As for my original article, Greinke certainly gets the last laugh in terms of 2012 pitching performance. In Milwaukee, his 123 IP / 49 R performance was approximately 12-13 runs better than his league/park, which placed him on pace for a Top 20 spot among 2012 NL starting pitchers. However, both Greinke and Wolf allowed more hits on batted balls in play than their expected defensive efficiency suggested:
2012 Wolf: approximately 457 batted balls in play, 147 expected hits, 158 actual hits
2012 Greinke: approximately 342 batted balls in play, 110 expected hits, 113 actual hits
Of course, when a set of fielders allow hits on batted balls in play 32% of the time, the term “defensive efficiency” is highly debatable and out of place. It would be an understatement to say that both Wolf and Greinke pitched in front of an inefficient defenses in Milwaukee.
Even if pitchers can learn how to use their fielders by pitching in front of surehanded fielders during their early seasons, there is no remedy for working in front of an extremely inefficient unit.
For further study, I’d like to present a list of pitchers that outperformed their 2010-2012 FIP by approximately 5%. In the spirit of my analysis of Wolf above, I think we can study these pitchers to determine exactly how pitchers overcome deficient K, BB, or HR rates to improve their runs allowed. This is a quick-and-dirty list, so I used FanGraphs’ FIP and ERA. I then surveyed K/9, BB/9, HR/9, groundball%, and left-on-base% for keys to outperforming FIP.
For instance, a pitcher might be able to outperform their FIP specifically by limiting walks, or perhaps home runs. Even with a low K%, a pitcher might be able to strand runners by allowing a high percentage of groundballs. There are numerous other reasons, I suppose, which I why I present this list for study:
Rodrigo Lopez (Keys: 5.09 K/9 / 2.66 BB/9; 38% GB, 70.2% LOB)
Barry Zito (Keys: 38% GB, 71.1% LOB)
Jeremy Guthrie (Keys: 5.35 K/9 / 2.55 BB/9; 40.9% GB, 70.6% LOB)
Tommy Hunter (Keys: 4.80 K/9 / 1.97 BB/9; 42.8% GB, 73.3% LOB)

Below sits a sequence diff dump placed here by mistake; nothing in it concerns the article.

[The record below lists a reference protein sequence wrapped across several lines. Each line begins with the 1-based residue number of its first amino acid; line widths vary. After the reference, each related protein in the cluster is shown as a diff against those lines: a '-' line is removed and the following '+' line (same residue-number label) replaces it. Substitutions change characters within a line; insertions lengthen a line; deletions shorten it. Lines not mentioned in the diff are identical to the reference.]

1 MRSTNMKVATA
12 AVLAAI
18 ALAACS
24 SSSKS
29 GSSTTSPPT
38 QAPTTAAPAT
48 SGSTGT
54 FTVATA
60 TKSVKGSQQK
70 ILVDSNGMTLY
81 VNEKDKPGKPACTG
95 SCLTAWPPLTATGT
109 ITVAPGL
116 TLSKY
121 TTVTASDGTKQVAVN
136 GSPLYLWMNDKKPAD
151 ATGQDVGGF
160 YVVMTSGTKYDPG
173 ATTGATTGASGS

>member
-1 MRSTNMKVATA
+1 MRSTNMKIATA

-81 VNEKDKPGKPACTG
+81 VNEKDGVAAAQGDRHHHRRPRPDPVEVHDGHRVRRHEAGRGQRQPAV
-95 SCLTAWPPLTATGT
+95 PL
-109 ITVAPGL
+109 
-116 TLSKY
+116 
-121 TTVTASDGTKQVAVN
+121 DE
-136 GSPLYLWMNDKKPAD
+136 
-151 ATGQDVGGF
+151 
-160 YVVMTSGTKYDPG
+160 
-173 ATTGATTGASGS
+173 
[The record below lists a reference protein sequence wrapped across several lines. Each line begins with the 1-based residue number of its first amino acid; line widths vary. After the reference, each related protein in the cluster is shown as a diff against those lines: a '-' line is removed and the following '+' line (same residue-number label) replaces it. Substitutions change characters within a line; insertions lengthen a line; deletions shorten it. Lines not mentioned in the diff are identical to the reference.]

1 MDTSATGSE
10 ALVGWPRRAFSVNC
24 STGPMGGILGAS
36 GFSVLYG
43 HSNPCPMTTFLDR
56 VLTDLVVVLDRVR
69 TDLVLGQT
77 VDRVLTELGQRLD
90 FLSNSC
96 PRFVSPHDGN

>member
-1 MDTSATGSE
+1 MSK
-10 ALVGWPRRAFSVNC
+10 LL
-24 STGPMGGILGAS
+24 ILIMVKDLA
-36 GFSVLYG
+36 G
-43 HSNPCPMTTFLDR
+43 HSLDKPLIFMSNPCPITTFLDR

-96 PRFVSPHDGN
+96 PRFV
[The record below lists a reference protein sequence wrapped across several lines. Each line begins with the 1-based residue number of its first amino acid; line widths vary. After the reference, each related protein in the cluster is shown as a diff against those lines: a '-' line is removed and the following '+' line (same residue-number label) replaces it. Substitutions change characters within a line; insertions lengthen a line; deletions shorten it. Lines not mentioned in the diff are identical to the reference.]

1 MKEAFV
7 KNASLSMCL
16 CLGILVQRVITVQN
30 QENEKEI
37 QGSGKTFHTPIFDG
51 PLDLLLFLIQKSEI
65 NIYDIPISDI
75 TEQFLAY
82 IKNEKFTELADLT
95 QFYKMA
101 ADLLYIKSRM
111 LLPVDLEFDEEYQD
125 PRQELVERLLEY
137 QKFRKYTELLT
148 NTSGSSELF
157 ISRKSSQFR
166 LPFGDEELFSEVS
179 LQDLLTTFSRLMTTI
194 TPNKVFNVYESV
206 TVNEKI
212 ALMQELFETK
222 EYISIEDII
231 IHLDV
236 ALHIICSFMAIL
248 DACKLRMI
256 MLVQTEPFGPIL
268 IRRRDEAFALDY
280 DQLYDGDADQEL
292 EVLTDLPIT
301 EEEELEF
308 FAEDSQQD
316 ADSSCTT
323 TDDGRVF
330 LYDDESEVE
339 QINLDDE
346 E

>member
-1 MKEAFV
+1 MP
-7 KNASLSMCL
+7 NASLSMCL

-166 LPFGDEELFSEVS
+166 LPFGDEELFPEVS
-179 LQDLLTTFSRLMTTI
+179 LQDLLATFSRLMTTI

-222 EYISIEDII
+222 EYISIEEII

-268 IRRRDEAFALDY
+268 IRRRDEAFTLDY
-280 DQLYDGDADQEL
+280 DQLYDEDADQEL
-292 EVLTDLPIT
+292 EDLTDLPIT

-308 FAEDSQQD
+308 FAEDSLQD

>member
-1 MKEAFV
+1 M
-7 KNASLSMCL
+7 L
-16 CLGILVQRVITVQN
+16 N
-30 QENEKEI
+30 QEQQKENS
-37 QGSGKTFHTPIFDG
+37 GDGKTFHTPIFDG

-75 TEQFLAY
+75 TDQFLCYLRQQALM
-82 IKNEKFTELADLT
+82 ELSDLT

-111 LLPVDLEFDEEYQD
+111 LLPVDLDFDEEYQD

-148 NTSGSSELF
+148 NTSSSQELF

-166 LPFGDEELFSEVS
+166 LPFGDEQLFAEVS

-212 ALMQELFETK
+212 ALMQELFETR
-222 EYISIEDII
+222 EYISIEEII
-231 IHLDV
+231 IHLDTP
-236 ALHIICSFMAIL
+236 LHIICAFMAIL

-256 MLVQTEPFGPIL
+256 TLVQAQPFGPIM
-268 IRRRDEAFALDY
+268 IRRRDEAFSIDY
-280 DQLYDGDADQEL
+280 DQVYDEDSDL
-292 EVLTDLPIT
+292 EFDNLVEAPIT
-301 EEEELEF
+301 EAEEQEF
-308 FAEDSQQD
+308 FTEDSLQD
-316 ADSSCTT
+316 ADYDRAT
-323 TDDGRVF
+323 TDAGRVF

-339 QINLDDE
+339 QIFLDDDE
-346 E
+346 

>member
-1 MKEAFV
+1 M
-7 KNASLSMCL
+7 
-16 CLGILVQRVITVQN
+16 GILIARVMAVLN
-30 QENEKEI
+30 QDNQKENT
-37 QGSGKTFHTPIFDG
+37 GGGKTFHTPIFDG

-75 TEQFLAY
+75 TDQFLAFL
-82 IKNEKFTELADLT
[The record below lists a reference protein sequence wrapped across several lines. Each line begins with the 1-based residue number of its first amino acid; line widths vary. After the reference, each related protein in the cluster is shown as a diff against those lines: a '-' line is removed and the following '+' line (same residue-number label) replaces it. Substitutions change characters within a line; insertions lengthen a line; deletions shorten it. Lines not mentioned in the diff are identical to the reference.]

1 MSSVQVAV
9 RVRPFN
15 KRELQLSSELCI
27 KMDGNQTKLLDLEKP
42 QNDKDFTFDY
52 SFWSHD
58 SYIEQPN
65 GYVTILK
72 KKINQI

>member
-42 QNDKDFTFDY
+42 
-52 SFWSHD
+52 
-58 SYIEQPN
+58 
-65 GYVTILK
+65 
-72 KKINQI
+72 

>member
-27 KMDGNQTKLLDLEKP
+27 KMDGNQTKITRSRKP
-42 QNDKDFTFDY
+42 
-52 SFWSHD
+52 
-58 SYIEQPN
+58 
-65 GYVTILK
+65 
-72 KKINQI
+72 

Bronson Arroyo (Keys: 5.20 K/9 / 2.06 BB/9; 40.9% GB, 74.9% LOB)
Kyle Kendrick (Keys: 44.3% GB, 71.5% LOB)
Joe Saunders (Keys: 44.0% GB, 71.5% LOB)
Jonathan Sanchez (Keys: 1.03 HR/9, 41.3% GB, 72.9% LOB)
Wade Davis (Keys: 76.2% LOB)
Jeremy Hellickson (Keys: 81.4% LOB)
Ervin Santana (Keys: 6.71 K/9 / 2.96 BB/9, 41.3% GB, 73.9% LOB)
John Lannan (Keys:0.77 HR/9, 53.1% GB, 71.7% LOB)
Mike Leake (Keys: 6.15 K/9 / 2.37 BB/9, 48.3% GB, 72.2% LOB)
Jair Jurrjens (Keys: 40.7% GB, 73.2% LOB)
Jeff Niemann (Keys: 6.95 K/9 / 2.88 BB/9, 45.7% GB, 72.4% LOB)
Carlos Zambrano (Keys: 0.78 HR/9, 44.7% GB, 72.3% LOB)
Jeff Karstens (Keys: 5.53 K/9 / 1.87 BB/9, 43% GB, 73.1% LOB)
Dillon Gee (Keys: 0.95 HR/9, 48.4% GB, 71.5% LOB)
Aaron Harang (Keys: 1.02 HR/9, 73.4% LOB)
Ricky Romero (Keys: 0.90 HR/9, 54.7% GB, 71.7% LOB)
Ted Lilly (Keys: 7.34 K/9 / 2.36 BB/9, 74.5% LOB)
Jason Vargas (Keys: 5.62 K/9 / 2.48 BB/9, 72.7% LOB)
Trevor Cahill (Keys: 0.85 HR/9, 57.5% GB, 73.7% LOB)
Clay Buchholz (Keys: 0.85 HR/9, 49.9% GB, 76.1% LOB)
Jhoulys Chacin (Keys: 0.92 HR/9, 51.5% GB, 72.9% LOB)
Clayton Richard (Keys: 0.85 HR/9, 50.1% GB, 72.1% LOB)
Mark Buehrle (Keys: 4.73 K/9 / 1.95 BB/9, 44.5% GB, 72.4% LOB)
Matt Harrison (Keys: 0.73 HR/9, 48.7% GB, 74.1% LOB)
Brett Myers (Keys: 6.82 K/9 / 2.45 BB/9, 48.6% GB, 73% LOB)
Wandy Rodriguez (Keys: 7.42 K/9 / 2.95 BB/9, 47.2% GB, 72.7% LOB)
Ian Kennedy (Keys: 7.92 K/9 / 2.56 BB/9, 76.6% LOB)
Here is a companion list of really good pitchers that also outperformed their FIP by approximately 5%. Since these are mostly good pitchers anyway, it’s difficult to locate specific reasons for their performance (except to say, “hey, these guys are really good pitchers”).
Matt Garza (Keys: 7.87 K/9 / 2.81 BB/9, 42% GB, 72.9% LOB)
Tommy Hanson (Keys: 8.39 K/9 / 3.06 BB/9, 41% GB, 74.4% LOB)
Tim Hudson (Keys: 5.90 K/9 / 2.63 BB/9, 59.1% GB, 75.3% LOB)
Shaun Marcum (Keys: 7.53 K/9 / 2.37 BB/9, 74.6% LOB)
Ryan Vogelsong (Keys: 0.69 HR/9, 45% GB, 80.1% LOB)
Hiroki Kuroda (Keys: 7.08 K/9 / 2.15 BB/9, 48.5% GB, 75.8% LOB)